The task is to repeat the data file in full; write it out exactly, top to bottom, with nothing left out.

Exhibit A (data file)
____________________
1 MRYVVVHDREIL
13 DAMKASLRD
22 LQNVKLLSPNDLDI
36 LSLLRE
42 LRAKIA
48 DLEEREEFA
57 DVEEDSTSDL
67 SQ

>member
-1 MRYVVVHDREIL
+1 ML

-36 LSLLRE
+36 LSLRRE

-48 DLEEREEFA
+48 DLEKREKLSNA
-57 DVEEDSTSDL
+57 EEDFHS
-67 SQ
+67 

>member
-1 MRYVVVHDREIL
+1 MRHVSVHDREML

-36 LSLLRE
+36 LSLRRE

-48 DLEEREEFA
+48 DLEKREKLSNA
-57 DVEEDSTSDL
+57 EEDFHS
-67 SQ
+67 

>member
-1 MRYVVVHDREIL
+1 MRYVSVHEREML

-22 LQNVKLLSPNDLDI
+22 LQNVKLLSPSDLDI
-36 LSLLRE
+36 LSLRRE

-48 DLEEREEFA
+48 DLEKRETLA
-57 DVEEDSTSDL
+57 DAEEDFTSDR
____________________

1 MRYVVVHDREIL
13 DAMKASLRD
22 LQNVKLLSPNDLDI
36 LSLLRE
42 LRAKIA
48 DLEEREEFA
57 DVEEDSTSDL
67 SQ

>member
-1 MRYVVVHDREIL
+1 ML

-36 LSLLRE
+36 LSLRRE

-48 DLEEREEFA
+48 DLEKREKLSNA
-57 DVEEDSTSDL
+57 EEDFHS
-67 SQ
+67 

>member
-1 MRYVVVHDREIL
+1 MRHVSVHDREML

-36 LSLLRE
+36 LSLRRE

-48 DLEEREEFA
+48 DLEKREKLSNA
-57 DVEEDSTSDL
+57 EEDFHS
-67 SQ
+67 

>member
-1 MRYVVVHDREIL
+1 MRYVSVHEREML

-22 LQNVKLLSPNDLDI
+22 LQNVKLLSPSDLDI
-36 LSLLRE
+36 LSLRRE

-48 DLEEREEFA
+48 DLEKRETLA
-57 DVEEDSTSDL
+57 DAEEDFTSDR